The Aphrodisiac History of Abalone

Abalone–the endangered aphrodisiac of the sea

What is abalone? This odd looking creature is a marine snail with an ear-shaped spiral shell to protect its vital organs. As a seafood, abalone are among the ocean’s greatest delicacies. Unfortunately, abalone is also fast becoming one of the ocean’s most endangered animals. These small gastropods have been snatched up legally and, more often illegally, at an increasingly rapid rate since the late twentieth century in order to feed Asia’s abalone demand. The reason is, unfortunately, partially due to the aphrodisiac history of abalone. But is abalone an aphrodisiac?

The Chinese view abalone as an aphrodisiac. Across the Far East, people believe it is good luck to eat them. But to the rest of the world, it is the flavor, which has been described as more rich than scallops with a firm texture similar to calamari, is the draw.

Unfortunately, symbolic belief coupled with abalone’s much-sought flavor has led to a demand that far outweighs supply.

More than an aphrodisiac food

And it is not only desired as an aphrodisiac and culinary delicacy. What is abalone used for? Well, its stunningly iridescent shells has been used in the making of jewelry and decorative arts for centuries. Many modern day artists use the shell interchangeably with precious gemstones and work it into fine jewelry. They do this not only for its look but also for healing properties said to be brought about from the abalone’s energy.

Marine life endangered

In the early part of the twenty-first century, the Chinese mafia became heavily involved in the South African abalone trade. Just off the South African shores, the gastropod once numbered among the Indian Ocean’s most plentiful forms of protein. Although there are over 130 known varieties of the sea snail, the Haliotis midae, most common to South Africa, is among the most popular sea foods in China. Prices for this booty are staggering and although South Africa’s waters are among the hardest hit, divers are collecting abalone at an alarming rate in the waters surrounding California, France, New Zealand and Australia.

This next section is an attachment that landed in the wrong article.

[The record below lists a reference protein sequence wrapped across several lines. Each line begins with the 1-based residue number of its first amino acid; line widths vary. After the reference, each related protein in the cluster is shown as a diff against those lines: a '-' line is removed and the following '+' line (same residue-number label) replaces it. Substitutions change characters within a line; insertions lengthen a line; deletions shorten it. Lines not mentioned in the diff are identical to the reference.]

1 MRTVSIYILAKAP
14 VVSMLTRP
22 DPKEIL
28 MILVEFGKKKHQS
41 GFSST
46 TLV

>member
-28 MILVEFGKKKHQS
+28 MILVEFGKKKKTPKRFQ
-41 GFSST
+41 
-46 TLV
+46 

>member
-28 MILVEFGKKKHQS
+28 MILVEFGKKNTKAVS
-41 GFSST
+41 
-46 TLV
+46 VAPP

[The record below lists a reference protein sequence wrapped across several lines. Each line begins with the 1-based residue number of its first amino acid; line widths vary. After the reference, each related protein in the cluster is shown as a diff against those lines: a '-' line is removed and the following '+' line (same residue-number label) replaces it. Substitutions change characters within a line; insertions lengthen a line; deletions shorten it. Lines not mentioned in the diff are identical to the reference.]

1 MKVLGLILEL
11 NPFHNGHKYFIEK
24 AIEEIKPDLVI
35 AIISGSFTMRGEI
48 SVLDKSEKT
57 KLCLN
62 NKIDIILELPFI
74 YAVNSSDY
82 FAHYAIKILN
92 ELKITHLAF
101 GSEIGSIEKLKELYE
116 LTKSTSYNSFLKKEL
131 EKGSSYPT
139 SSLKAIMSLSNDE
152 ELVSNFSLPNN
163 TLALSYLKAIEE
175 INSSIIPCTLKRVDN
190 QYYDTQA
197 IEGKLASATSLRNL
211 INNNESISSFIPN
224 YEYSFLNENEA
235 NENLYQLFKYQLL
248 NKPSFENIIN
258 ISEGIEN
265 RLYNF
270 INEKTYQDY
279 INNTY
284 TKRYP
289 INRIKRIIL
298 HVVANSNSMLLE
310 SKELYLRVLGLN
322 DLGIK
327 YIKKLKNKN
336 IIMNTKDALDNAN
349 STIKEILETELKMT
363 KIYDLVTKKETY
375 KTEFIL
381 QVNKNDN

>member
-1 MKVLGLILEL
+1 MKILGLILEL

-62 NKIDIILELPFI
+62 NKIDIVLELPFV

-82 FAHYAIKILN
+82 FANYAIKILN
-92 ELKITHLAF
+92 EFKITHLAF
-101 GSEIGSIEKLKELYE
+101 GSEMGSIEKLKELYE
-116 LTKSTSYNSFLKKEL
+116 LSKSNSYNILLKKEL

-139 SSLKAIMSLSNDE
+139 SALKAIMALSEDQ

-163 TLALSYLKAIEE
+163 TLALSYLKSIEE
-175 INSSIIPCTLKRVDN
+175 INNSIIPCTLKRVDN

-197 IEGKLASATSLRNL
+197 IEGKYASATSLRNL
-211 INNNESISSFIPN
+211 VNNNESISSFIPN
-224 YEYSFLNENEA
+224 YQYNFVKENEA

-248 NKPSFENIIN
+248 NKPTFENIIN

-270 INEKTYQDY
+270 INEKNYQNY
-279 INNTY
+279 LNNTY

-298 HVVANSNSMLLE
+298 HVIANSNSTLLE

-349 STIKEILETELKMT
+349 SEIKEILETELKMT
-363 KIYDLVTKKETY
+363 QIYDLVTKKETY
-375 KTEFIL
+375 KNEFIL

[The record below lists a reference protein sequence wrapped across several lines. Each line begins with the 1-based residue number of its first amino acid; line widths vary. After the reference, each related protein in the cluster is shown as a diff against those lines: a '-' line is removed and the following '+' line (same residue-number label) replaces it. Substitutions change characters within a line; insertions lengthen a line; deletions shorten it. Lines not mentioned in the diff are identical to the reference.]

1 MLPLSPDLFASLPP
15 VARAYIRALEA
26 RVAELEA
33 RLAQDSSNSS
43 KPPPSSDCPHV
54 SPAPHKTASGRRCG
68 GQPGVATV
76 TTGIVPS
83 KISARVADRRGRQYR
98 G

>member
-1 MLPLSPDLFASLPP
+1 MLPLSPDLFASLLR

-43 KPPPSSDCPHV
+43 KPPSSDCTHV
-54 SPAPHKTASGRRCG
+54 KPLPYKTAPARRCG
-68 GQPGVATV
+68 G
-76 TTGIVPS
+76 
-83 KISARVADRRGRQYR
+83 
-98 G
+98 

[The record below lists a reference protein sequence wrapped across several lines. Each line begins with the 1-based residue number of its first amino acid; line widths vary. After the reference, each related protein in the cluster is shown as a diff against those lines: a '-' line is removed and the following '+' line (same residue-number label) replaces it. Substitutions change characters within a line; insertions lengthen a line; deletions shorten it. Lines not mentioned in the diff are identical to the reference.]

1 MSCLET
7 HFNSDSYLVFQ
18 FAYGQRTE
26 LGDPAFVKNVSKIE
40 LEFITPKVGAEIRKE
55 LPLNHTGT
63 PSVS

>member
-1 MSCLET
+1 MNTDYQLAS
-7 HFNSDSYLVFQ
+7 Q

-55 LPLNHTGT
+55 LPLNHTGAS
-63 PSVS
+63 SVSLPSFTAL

Can abalone be farmed?

So what is abalone’s chance for survival? There has been experimentation in California to spawn the state’s over-fished white abalone in controlled environments. Hydrogen peroxide added to an abalone tank acts as, well, an aphrodisiac for this prized aphrodisiac—yes, even gastropods need the help of an aphrodisiac on occasion. The hope is that eventually California scientists will operate abalone fisheries to help supply the increasing global demand for this delicacy.

Serving the delicacy

It is not the body of this marine snail, but the large, muscular foot that is served at the table. Common preparations include serving raw as sushi or ceviche, grilling, batter frying and sautéing. In Chinese homeopathy, the shell is often ground to powder and used in soups as an added aphrodisiac boost.

Aphrodisiac nutrition

Like many of the aphrodisiacs of the ocean, abalone meat is high in protein and low in fat, making the sea snail an excellent food for sustaining stamina. The aphrodisiac history of this gastropod may be due in part to the fact that it is a good source of selenium. (Selenium is shown to be effective as a mood enhancer.) Selenium is a particularly important nutrient for men, since sperm contains a high percentage of the mineral. It is a good source of magnesium, also essential for the production of sexual hormones. Lastly, abalone contains vitamin B12, which can be helpful in raising metabolism.

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